We left Sitka with only a general outline of what we were going to do besides “going north”. We had hoped to travel up the outside of Chichagof Island into Cross Sound but the offshore forecast “persuaded” us it was not the best routing. That meant retracing our path through Peril Strait (the channel between Chichagof and Baranof Islands) into Chatham Strait.
We then considered heading back down to the southern part of Chatham Strait for fishing and prawning but it seemed that the best weather in SE Alaska so far this season had been in the northern half. So after all that hand-wringing we did traditional routing of going out Peril and turning left at Chatham towards Icy Strait. Along the way, we stopped at Appleton Cove in Peril Strait then Long Bay in Tenakee Inlet before stopping in Flynn Cove in Icy Strait.
While in Icy Strait, we wanted to revisit Dundas Bay, a location we hadn’t been to since 2011. We crossed over to a fishing area SW of Gustavus where Marcia caught a small halibut. Afterwards we proceeded to the North Arm of Dundas Bay. It is quite a trek (~8 miles) from Icy Strait to the head of the North Arm so it is more a “destination” than an intermediate stop but it is lovely, despite the wind from Cross Sound that funneled up through the SW Arm into the anchorage.
Marcia wanted to troll for salmon outside Dundas so we headed out to Icy Strait the next morning. No fish was caught and at the end of the session, we decided to use a closer anchorage in the Inian Islands at the junction of Icy Strait and Cross Sound. The description for Mosquito Pass mentioned a “beach” and Drake said we needed to check it out as it had been too long since he went to shore. He gave the beach a 5-star rating.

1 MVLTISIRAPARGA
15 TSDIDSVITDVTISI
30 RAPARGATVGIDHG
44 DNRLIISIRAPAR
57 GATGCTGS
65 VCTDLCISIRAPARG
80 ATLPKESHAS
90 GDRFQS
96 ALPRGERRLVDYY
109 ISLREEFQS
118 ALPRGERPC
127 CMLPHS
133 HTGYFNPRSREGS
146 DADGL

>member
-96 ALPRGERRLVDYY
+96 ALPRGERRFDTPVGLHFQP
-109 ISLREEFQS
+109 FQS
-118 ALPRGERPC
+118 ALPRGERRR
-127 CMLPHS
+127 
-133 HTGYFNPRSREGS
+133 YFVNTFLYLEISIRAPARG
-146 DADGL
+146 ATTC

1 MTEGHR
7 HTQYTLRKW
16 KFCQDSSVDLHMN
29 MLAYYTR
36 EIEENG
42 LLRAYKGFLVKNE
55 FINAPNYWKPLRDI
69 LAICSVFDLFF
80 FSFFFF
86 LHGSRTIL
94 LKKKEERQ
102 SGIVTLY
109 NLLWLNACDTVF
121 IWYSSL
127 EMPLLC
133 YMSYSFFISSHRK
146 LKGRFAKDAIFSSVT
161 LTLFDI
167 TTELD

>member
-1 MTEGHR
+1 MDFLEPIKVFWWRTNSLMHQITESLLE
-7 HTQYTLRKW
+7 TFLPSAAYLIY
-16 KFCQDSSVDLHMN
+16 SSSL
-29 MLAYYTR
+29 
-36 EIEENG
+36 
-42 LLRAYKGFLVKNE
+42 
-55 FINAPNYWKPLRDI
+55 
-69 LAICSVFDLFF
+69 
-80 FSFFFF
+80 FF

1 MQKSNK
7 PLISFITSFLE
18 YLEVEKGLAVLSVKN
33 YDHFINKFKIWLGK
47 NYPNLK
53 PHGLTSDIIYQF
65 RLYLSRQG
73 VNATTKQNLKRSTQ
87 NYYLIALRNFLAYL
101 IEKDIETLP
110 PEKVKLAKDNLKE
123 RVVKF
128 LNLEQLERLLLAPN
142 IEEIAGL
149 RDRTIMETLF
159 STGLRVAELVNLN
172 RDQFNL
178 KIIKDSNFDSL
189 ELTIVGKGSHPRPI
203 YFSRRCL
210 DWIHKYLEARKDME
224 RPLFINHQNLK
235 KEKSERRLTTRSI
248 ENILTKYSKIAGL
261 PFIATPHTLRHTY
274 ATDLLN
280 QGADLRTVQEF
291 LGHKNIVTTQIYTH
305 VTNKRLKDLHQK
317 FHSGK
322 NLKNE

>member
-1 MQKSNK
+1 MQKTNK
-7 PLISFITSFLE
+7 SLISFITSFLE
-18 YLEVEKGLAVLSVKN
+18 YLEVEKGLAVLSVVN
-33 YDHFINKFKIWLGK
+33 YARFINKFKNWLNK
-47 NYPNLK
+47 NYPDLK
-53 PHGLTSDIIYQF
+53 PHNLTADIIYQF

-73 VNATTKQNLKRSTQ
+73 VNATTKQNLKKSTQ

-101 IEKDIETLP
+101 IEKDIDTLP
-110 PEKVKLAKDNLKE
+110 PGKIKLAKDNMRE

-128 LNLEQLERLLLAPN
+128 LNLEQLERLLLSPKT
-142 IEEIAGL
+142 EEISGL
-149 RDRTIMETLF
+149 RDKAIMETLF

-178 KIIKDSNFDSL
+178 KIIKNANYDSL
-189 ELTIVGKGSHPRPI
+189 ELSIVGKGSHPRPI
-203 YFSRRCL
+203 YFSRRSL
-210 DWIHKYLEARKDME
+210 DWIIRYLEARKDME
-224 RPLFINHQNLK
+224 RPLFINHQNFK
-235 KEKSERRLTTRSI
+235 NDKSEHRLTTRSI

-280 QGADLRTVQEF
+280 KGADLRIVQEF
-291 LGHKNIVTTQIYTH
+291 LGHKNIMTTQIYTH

The next morning, we started out for Excursion Inlet but as we neared Gustavus, we phoned the Glacier Bay Visitor Center and were able to get a one-day permit to enter the park. We anchored in Bartlett Cove east of the fuel dock which is not part of the waters managed under the “25 private non-commercial vessels” limit so we did not need a permit to anchor there overnight. The next morning we obtained a permit under the short notice program to enter park waters two days later for a longer stay. Bartlett Cove is the only place in the park where Drake can go to shore in limited areas. We managed to find a quiet section where we put Drake on a long-lead and played his favorite thing in the world, “chase the ball.”
The weather now had turned warm and sunny and the Fairweather Range of mountains were out in all their glory. It also meant the bugs, horseflies, mosquitoes and no-see-ums, were out in all their fury. The warm weather also meant afternoon sea breezes were kicking up which was making Bartlett Cove a bit bouncy in the afternoon until the sun set. We managed to tack another one-day permit on in front of our 7-day permit and headed up to South Fingers Bay for the night for a calm night at anchor.
From there we headed up bay to Tarr Inlet. The amount of ice in the water as we approached the head appeared light and we decided to anchor in the bight on the west shore a little over a mile south of the Margerie Glacier. We had some anxiety in the late evening as the tide changed and large amounts of ice began to float by our anchored boat and periodically skitter across the hull. A back eddy is formed in the bight and a stream flows out into the bight so the currents are both strong and somewhat non-intuitive. Fortunately, nothing untoward occurred and we pulled our anchor uneventfully the next morning.
The Tarr Inlet Bight is a stunning anchorage with fabulous scenery and the sounds of sea birds and rumbling ice. In the future, ror our peace of mind, we may use it as a temporary anchorage and relocate further south towards Russel Island for the overnight anchoring.